Italy opened its first green bond offering this week and raised more than €8 billion, in what was the biggest debut sovereign green bond from a European issuer to date.
What is Happening?
- The banks running the issuance raised around €80bn in orders for €8.5bn of debt.
- Since former European Central Bank president Mario Draghi became prime minister last month, other recent Italian bond sales have also attracted strong demand.
- Demand for the debt emphasises the popularity of green bonds, which provide funding for environmental projects and require borrowers to report to investors on how the funds are used.
Tanguy Claquin, head of sustainable banking at Crédit Agricole, which was a co-manager on the transaction, said the sale was met with “very strong support” from investors, especially those that are required to consider environmental factors in their portfolios. Schroders, which invested in the bond, said the details provided on projects including low-carbon transport, power generation, and biodiversity were “really impressive.”
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- The bond was issued with a yield of 1.547% and matures in 2045. The underwriters reduced the premium against a normal Italian government bond maturing in 2041 to 0.12 percentage points, a slimmer premium than the initial 0.15 points.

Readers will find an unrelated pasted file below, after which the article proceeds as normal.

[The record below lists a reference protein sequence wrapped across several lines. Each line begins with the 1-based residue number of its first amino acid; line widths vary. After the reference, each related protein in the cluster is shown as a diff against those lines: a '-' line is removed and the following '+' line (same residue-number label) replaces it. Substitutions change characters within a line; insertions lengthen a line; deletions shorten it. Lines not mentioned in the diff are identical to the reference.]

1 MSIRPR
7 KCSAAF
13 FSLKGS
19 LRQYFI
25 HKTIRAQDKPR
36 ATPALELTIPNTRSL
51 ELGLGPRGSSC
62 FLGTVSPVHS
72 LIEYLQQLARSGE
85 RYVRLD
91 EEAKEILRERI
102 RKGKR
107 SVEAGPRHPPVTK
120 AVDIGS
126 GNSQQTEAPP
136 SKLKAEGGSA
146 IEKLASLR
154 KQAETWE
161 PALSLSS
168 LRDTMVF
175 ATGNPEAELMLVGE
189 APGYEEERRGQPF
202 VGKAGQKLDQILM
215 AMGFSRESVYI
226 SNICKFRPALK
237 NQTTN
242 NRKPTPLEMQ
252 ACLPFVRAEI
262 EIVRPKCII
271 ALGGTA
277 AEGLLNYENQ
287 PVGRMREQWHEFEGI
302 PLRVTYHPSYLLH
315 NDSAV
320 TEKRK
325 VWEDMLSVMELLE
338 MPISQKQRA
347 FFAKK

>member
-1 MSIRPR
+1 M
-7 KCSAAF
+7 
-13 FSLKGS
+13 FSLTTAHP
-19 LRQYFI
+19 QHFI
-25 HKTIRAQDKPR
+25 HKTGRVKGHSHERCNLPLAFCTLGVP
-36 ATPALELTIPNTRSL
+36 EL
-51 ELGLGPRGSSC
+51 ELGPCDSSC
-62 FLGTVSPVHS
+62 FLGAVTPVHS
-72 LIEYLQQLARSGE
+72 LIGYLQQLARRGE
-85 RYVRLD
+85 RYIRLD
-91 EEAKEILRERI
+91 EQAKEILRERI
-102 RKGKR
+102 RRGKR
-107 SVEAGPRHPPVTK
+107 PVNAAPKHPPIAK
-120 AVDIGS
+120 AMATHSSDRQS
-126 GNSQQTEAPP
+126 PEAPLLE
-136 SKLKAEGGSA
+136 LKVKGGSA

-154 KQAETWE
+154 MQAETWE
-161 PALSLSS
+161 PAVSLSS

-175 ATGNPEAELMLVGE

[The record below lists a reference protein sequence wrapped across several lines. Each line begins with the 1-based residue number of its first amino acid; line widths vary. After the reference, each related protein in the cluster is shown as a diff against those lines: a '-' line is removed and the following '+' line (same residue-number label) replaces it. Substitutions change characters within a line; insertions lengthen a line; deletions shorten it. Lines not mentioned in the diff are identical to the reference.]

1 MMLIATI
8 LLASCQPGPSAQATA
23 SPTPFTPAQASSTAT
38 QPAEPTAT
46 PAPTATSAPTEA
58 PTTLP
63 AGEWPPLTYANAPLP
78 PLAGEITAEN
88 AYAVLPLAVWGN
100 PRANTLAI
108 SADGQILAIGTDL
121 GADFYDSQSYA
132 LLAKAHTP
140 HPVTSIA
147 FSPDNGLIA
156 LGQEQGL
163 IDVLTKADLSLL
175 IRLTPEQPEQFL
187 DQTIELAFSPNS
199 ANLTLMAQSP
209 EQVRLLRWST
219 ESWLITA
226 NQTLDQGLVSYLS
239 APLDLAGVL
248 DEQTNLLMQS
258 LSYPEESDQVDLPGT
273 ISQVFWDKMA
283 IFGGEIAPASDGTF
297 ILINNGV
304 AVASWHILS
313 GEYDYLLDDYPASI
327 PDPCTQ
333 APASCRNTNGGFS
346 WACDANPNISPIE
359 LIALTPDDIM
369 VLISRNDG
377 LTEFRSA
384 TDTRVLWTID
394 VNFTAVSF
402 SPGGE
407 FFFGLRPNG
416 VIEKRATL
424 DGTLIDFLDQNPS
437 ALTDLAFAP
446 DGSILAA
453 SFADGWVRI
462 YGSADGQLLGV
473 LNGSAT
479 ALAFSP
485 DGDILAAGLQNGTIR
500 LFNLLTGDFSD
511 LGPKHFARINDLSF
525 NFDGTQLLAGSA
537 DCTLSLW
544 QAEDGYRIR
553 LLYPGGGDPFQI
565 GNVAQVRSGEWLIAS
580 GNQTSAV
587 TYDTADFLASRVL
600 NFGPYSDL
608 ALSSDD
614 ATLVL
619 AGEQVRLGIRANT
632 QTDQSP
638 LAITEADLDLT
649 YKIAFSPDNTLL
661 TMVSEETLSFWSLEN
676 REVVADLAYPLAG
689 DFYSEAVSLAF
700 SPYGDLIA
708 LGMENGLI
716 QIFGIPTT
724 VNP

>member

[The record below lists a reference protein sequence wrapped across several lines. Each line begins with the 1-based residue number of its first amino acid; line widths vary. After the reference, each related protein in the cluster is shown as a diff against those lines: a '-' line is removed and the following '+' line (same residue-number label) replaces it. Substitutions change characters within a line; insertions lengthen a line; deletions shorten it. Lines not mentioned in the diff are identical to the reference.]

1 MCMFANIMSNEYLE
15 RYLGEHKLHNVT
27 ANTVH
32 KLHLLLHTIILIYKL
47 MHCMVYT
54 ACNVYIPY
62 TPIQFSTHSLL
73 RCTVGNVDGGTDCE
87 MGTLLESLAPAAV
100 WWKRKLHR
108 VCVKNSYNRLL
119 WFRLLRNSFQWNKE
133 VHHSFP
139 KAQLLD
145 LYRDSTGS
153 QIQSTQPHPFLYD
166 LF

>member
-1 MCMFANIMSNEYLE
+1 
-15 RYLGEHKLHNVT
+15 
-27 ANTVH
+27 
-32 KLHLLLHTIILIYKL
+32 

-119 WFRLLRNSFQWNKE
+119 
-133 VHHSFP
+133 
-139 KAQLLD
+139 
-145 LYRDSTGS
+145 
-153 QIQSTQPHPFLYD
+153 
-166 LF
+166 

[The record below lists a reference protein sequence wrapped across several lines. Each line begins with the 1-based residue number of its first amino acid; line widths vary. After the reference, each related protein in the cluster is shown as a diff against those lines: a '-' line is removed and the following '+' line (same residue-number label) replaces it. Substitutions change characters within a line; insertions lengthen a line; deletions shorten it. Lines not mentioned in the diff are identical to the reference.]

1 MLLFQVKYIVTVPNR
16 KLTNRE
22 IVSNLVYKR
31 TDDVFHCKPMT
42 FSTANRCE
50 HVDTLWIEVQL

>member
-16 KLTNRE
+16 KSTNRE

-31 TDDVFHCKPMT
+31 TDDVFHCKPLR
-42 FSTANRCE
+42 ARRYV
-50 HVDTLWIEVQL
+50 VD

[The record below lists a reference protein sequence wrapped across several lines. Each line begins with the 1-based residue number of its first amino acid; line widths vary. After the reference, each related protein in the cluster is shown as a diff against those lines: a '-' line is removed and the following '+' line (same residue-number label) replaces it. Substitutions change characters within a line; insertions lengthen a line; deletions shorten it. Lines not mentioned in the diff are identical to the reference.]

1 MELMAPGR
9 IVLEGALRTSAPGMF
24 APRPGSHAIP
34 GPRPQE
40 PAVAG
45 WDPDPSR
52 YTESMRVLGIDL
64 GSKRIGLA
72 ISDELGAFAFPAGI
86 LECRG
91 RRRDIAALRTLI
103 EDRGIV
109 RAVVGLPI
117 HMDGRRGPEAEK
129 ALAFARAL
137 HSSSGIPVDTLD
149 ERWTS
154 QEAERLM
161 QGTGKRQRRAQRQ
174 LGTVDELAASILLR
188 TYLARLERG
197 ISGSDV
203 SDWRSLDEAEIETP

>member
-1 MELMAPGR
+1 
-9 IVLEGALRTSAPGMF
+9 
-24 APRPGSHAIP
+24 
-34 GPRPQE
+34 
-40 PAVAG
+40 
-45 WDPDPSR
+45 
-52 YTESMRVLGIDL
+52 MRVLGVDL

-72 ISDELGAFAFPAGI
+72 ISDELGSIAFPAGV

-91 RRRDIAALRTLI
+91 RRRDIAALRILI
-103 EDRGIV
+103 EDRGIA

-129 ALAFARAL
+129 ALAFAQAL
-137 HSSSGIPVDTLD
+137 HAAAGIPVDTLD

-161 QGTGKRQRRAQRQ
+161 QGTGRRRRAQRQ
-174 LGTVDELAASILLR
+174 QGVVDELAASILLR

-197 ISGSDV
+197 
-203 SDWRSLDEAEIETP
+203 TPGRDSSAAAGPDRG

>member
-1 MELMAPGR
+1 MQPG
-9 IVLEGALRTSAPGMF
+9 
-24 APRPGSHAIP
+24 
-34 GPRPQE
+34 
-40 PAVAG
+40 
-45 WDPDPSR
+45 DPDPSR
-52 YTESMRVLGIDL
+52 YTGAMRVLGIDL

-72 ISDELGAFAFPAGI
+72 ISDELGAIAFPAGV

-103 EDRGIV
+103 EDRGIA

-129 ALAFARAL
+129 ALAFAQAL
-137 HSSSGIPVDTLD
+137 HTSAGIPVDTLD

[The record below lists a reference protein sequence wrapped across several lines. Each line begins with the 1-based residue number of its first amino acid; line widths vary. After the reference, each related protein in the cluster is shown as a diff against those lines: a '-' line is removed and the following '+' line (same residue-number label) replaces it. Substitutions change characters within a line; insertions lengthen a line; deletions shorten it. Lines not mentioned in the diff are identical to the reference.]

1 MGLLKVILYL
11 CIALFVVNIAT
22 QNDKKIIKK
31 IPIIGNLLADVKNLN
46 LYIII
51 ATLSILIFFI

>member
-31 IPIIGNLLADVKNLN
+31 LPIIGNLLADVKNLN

- Italy follows several European countries, including Poland, Ireland, Sweden and the Netherlands, into the green bond market. France has issued 11 green bonds since 2017, totalling $30.6bn. Germany joined the market last year with two green bonds. In its budget on Wednesday, the UK announced plans to sell at least £15bn of green bonds in two offerings this year. Spain plans to offer a green bond in the second half of 2021. Analysts expect an initial €5-10bn sale at a 20-year maturity.
Johann Plé, senior portfolio manager at AXA Investment Managers said the price investors paid for the green bond in Italy “remained fair” and that this “highlights that strong demand does not necessarily mean investors have to pay a larger premium.”
- Green bonds are often more expensive and produce lower yields than their conventional equivalents. French government green debt is roughly 0.01 percentage points lower in yield than conventional bonds.
Featured image by: Flickr